Having this quilt on my wall for a while meant a couple of poor color transitions had time to prick at me. When I decided to give the piece to my brother for Christmas, I decided to tackle those spots before shipping it off. It’s not always advisable to attempt “improvements” of this kind.
First, I added some yellow in the foreground to pull the eye foreword and interrupt the blockiness of the patchwork.Stitched a few dark patterned strips on either side to lend depth and to interrupt what had been a distracting light area to the barn’s left.
And finally, I applied more hand quilting here and there and added some red bits to adjust the perspective lines on the cupola and far right eave (not terribly successfully).
The tweaks are okay. Maybe not what I hoped for. With additions like this, you always risk of either disrupting the spontaneity of the original design or of creating new problems while fixing existing ones.
This piece ran the additional risk of spoiling the (possibly impressive) fact that it’s almost entirely pieced.
Anyway. The upshot is that my remediation, successful or not, has whet my appetite for learning. How come I never learned perspective? Really? And, maybe it’s time to learn how to manage transitions more skillfully by attending to color values.
Technical jargon offers specificity. Like any vocabulary, it often resonates with multiple meanings, meanings that don’t have much to do with the task at hand. Every time I ‘true’ a quilt top, for instance, the other senses of that word ‘true’ are present.
Aligning a design’s intended sight lines brings deep satisfaction – perhaps satisfaction that is very tied to the processes of ‘aligning’ and ‘righting’. Maybe the more we recognize how much of life is beyond our control, the more satisfaction these miniscule attempts at order are (enough said! enough said!).
The final six or seven seams of a mid-sized or large pieced quilt top require more precision than comes naturally to me. Since I know what the pay off is here (for pinning, for cutting straight lines, for re-working the crooked), I settle into a slightly different rhythm and mindset. In other words, I don’t mind.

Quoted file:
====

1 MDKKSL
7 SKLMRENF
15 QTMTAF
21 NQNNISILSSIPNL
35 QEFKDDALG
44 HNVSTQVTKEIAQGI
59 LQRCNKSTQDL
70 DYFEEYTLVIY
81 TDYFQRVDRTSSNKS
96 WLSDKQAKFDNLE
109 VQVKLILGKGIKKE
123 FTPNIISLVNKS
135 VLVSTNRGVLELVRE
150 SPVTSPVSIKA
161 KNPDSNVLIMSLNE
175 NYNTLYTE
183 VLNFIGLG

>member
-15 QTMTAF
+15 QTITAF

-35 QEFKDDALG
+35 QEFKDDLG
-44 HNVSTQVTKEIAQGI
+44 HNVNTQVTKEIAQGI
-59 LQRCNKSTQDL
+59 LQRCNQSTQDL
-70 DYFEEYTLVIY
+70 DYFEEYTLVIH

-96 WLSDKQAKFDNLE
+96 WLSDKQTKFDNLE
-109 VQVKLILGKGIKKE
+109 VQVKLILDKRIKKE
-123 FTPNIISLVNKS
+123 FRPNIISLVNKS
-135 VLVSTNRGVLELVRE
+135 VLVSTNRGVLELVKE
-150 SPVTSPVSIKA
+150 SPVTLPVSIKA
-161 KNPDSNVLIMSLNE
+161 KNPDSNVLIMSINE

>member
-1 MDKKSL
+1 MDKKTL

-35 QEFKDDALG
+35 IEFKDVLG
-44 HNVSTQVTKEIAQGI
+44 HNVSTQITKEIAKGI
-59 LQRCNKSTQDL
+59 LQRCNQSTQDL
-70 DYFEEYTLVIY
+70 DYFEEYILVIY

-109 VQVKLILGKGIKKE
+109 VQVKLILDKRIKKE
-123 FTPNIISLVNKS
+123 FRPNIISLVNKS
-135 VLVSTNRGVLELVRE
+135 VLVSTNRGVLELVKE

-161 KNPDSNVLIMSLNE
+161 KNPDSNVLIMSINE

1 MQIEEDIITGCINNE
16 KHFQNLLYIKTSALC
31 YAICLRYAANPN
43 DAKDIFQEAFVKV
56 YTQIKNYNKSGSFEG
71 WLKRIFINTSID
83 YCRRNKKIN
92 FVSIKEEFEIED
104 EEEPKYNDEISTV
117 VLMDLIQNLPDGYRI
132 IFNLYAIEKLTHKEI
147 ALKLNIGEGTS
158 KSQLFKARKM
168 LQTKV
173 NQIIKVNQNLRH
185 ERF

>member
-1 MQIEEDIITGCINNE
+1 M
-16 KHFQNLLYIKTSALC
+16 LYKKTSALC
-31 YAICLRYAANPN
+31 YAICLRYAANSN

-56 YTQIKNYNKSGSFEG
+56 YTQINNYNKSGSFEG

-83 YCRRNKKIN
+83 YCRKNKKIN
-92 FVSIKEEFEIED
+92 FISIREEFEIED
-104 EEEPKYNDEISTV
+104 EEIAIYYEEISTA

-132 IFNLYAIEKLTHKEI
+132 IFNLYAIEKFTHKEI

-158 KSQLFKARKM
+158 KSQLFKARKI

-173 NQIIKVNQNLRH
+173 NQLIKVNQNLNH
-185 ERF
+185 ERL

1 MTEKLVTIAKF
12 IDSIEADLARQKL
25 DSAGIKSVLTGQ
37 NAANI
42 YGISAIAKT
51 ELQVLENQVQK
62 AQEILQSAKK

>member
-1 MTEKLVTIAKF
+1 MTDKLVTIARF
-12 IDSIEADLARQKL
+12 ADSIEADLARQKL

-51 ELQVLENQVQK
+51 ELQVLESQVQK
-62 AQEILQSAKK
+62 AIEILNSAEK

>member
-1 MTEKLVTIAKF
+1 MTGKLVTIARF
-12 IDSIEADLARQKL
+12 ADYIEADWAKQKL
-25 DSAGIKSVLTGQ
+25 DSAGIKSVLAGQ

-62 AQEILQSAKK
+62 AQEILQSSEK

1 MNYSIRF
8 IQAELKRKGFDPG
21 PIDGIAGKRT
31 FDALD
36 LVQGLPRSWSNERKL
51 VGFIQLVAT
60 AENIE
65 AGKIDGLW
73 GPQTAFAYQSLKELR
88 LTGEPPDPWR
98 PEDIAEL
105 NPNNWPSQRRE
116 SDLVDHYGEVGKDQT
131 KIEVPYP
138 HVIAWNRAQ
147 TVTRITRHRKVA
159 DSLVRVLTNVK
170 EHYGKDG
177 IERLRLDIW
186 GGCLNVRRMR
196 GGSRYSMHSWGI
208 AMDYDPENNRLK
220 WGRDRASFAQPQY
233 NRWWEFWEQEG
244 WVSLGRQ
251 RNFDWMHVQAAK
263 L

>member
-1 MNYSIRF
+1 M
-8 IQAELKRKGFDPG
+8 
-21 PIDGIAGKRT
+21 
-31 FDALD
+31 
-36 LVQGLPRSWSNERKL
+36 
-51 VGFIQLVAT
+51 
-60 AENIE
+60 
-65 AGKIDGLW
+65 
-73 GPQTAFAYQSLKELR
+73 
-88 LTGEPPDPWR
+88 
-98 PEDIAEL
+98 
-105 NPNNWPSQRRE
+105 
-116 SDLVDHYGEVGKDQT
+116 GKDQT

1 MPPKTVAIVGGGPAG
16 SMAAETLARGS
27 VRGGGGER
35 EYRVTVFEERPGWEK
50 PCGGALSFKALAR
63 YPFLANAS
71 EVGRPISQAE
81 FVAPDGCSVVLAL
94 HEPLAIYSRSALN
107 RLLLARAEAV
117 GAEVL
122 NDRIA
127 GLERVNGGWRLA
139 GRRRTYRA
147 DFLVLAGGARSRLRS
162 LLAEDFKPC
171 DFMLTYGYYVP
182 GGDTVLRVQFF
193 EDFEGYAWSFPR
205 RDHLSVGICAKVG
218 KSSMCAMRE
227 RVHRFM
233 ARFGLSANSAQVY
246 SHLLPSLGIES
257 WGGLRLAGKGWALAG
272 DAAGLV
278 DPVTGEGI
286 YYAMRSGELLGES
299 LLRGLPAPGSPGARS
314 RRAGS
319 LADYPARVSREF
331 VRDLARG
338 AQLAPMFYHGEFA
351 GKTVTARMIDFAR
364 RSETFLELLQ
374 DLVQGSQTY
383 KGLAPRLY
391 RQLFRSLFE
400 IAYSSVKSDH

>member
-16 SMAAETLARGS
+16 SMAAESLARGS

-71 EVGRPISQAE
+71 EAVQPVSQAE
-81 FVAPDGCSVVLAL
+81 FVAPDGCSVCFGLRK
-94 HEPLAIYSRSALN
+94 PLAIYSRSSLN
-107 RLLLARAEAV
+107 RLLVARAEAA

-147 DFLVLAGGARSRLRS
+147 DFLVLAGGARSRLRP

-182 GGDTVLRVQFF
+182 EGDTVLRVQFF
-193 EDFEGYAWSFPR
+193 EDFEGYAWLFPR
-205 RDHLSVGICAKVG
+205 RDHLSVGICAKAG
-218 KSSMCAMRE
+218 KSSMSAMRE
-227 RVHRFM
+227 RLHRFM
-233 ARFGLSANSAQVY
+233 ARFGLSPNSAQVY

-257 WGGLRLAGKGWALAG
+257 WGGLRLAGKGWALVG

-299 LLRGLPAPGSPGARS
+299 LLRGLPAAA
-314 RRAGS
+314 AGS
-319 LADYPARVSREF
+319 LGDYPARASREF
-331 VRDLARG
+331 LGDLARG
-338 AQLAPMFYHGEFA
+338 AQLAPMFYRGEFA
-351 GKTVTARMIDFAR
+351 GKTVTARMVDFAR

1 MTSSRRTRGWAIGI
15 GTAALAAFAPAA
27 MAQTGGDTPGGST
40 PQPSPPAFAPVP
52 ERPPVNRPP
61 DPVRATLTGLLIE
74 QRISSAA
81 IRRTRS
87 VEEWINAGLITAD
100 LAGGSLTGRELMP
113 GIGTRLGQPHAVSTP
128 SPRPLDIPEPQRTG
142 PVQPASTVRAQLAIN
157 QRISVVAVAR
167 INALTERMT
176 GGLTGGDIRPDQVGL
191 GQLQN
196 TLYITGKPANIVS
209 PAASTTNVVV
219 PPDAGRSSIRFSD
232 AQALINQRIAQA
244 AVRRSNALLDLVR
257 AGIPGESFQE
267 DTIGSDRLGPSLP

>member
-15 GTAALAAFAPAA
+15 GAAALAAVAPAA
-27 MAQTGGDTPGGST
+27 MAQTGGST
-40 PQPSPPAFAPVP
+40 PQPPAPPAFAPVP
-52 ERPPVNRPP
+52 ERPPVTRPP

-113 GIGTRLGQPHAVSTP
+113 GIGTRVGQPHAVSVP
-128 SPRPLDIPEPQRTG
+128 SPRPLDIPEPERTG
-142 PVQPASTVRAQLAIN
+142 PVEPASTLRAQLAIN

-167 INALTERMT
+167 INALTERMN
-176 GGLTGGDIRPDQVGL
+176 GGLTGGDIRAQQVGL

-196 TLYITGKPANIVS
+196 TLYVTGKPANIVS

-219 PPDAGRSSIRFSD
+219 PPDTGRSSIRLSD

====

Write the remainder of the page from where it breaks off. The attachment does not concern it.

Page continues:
‘Re-working the crooked’. There it is again! Language that describes both the inner and the outer. If I had to describe one inner crooked line that could use some re-working? That strange belief that holds one person can change or fix another.
Barn II. The final six seams of the quilt top were machine-stitched and the seams pressed, on Monday. I won’t go into what yesterday entailed. On to quilting!!!
The snow started in a light flurry. Big flakes, so it must have been warm. I ran to the store because although I don’t get into that pre-storm shopping frenzy that empties shelves and renders lots a tangle, it seemed like a good idea. Everybody must have shopped yesterday, because it was a ghost town. The snow has come down steadily all day, but only a few inches have accumulated. Our local schools were closed. My husband’s office was closed. And the T stopped running two hours ago. It seems a little over-reactive, but then, you just don’t know with these big storms anymore. And anyway, I understand the bulk of the storm is due to arrive tonight. Here are my plaster friends before I went to the market.Here they are midday. I could see them from where I was pressing seams.And here they are in the gloaming.
Progress is being made (that is, “I am making progress”) on the second barn quilt.
The rooflines have been tricky. And scale matters so much.
The FIRST barn, dubbed, finally, “Blue Hills Barn”, is hanging at the B.J. Spoke Gallery in Huntington, NY, thanks to my cousin, Ginny.
I had to scurry on Monday to get it trued, bound, signed, sleeved, and photographed.
I include the above picture for scale, and also to note that if it doesn’t sell, I won’t mind having it back to hang exactly here.
And finally, what a good day it was for homemade chicken soup (is there EVER a day that is not good for homemade chicken soup?!)
Stay warm all you readers under the same Arctic air!
I am back to piecing a big ole barn. Some windows are pieced. Some will be appliqued. The sky will not remain all one fabric as shown, and the foreground will extend downward, some. It is cold in the basement now, so I won’t last too long, but it occurs to me that one to one and a half hour increments of effort on this is probably about right. The first barn, some of you will remember, is now in the quilting pile.